I noticed this thread in the first place only because you quoted my exact words (from another thread) in your original post. And of course my other post was not at all what you describe there in this second quote. But now I find myself wondering, in all sincerity, if these posts (that I have singled out) reflect your true attitude, then in what way was this entire thread not a troll from the get-go? Or if they do _not_ reflect your true attitude, then...?

Adamantine Dragon wrote:
It's an arms race regardless Shallowsoul. As I have pointed out several times now, having magic items of an appropriate level for at least the "big six" is required to be competitive. Magic shops are just a way to acquire them. Since you need them anyway then if the player character can't purchase them then they are at the mercy of the GM arbitrarily distributing them through fiat or through forcing the PC to quest to attain them. So in the end it boils down to a question of who owns the player's character concept and build. The player or the GM. Frankly I don't care to beg my GM to please, please, please drop that +3 shocking longbow that my character needs so much. And in terms of verisimilitude there isn't much that makes me roll my eyes as much as the "amazing coincidence" that the party just happened to find that item the rogue has been whining about for the past three months of game time.

With all due respect -- and I realize that things have gotten a little heated here and there in this thread -- you are pretty much right about all of this, but I don't think that it's quite that simple. Yes, the items do need to be there, but I believe that you are overlooking at least one possibility for delivering them. Or maybe we just have a different standard for verisimilitude (which of course is a very uncertain foundation upon which to be constructing any argument relating to a fantasy RPG).

Fantasy literature is full of examples of cases where a given character can use a given item to accomplish something in chapter X + D (where D > 0) that he/she could not accomplish with that same item in chapter X. Sometimes there is even a scene in chapter X in which the character fails that exact task, just to raise the narrative stakes for the subsequent attempt in chapter X + D. In fact, the pre-cursor game for Pathfinder eventually published some rules for this, but of course the idea had been around before that. So I believe that there is another option (besides shoppes, or implausible drops, or forcing quests, or restricting character options): an item can develop along with the character.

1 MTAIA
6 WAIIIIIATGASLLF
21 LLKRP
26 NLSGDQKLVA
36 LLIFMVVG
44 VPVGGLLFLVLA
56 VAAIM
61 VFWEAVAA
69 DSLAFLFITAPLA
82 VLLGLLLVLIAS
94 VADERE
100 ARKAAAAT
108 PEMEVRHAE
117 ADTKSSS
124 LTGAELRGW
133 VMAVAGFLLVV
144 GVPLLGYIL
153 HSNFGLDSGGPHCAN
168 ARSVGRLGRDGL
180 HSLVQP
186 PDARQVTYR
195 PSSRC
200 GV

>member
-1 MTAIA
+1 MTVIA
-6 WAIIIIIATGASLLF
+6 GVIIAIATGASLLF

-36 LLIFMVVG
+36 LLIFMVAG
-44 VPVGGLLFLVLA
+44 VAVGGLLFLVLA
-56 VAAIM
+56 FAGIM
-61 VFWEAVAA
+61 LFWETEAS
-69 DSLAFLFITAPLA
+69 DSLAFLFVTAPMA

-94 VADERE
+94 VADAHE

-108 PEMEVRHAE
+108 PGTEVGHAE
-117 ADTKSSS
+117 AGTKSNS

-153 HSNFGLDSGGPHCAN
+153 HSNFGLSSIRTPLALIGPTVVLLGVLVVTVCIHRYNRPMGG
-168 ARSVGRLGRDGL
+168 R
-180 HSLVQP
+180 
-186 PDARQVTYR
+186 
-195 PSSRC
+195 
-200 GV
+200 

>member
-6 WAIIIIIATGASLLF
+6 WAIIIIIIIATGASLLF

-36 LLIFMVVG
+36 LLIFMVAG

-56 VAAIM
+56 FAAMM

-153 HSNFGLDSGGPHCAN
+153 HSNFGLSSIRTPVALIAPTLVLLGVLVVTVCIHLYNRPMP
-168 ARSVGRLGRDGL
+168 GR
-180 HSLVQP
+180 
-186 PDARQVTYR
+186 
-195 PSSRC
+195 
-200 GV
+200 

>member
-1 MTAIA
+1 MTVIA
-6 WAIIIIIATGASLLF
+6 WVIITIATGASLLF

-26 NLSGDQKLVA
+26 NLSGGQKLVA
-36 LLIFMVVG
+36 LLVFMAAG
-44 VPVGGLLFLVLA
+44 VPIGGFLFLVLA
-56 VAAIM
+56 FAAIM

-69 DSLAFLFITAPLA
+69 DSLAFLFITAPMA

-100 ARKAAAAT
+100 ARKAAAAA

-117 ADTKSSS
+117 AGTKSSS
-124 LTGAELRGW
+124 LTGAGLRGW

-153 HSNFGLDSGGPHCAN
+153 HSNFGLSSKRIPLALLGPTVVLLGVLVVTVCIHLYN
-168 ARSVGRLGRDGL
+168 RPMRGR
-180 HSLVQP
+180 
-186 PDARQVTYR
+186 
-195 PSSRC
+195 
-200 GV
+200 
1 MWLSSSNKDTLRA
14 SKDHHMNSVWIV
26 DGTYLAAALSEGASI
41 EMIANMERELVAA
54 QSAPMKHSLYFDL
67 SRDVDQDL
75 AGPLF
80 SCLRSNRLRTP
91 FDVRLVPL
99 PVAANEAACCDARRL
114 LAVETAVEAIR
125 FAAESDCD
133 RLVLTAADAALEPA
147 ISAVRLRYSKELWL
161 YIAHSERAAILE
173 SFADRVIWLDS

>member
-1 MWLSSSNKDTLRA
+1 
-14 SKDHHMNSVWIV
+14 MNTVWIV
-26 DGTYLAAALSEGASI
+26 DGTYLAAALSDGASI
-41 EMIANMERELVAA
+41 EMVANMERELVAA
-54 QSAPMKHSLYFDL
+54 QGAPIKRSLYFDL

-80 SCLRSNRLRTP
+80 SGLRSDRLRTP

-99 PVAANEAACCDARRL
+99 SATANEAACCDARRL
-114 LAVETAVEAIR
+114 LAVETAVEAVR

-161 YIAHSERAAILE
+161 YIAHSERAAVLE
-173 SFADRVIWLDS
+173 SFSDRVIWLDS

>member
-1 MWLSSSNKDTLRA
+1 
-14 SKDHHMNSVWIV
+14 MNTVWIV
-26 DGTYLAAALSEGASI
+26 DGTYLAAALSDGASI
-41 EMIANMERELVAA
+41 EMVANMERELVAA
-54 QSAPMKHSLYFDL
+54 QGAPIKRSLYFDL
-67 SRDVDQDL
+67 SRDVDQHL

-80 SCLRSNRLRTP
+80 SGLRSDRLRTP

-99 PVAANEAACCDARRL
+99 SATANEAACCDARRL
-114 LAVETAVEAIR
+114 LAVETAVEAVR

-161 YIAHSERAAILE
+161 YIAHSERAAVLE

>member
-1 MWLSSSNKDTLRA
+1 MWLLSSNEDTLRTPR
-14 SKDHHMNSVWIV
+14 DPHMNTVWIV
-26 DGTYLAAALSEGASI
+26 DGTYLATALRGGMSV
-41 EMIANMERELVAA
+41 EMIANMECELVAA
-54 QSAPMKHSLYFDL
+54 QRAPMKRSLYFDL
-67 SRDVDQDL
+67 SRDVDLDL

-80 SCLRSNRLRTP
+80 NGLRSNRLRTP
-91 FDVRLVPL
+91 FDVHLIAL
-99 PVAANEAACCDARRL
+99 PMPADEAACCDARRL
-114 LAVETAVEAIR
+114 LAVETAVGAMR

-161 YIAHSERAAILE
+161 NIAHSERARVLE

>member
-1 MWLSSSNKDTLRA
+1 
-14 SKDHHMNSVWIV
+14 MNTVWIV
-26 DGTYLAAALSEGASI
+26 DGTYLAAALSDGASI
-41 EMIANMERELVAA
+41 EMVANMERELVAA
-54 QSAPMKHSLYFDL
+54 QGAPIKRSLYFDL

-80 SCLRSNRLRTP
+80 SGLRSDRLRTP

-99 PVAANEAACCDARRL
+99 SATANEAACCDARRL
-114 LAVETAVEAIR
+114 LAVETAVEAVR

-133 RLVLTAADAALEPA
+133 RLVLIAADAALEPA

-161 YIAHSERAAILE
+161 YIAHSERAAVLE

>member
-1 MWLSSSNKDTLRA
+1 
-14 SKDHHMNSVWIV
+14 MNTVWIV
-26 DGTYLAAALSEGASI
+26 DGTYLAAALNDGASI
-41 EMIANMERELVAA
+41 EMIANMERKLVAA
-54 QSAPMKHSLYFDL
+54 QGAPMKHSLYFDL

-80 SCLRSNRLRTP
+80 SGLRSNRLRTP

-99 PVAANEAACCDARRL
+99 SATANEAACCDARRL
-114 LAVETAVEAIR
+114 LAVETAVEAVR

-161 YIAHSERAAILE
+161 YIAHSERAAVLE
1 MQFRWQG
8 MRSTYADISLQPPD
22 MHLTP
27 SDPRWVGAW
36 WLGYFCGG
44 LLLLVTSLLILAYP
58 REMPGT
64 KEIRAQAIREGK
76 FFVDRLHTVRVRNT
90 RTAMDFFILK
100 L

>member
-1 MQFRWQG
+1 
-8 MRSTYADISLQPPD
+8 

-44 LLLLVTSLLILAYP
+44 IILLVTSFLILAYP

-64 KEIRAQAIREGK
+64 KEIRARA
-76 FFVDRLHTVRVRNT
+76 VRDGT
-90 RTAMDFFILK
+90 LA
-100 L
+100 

Of course, I run a certain kind of game for a certain kind of player (40-year-olds who happen not to come from a gaming background that prizes optimizing their character builds). They get to develop their characters the way they want, and they do grow quite attached to certain items (which acquire an identity and a history of their own), and the whole evolving item thing makes sense for them because they've seen it / read it a dozen times. It's not exactly RAW, but all it really entails is that their favorite item gets incrementally better at a level-appropriate time, and I drop a correspondingly smaller amount of gold. A case could be made that it is simply a primitive form of altering the game system to shift the power focus from the item to the character, but doing so within the existing game mechanics.